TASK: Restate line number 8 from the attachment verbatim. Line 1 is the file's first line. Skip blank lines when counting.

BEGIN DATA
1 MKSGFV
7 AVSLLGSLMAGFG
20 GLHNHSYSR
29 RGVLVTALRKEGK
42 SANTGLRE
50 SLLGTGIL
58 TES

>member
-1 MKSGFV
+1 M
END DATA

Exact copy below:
>member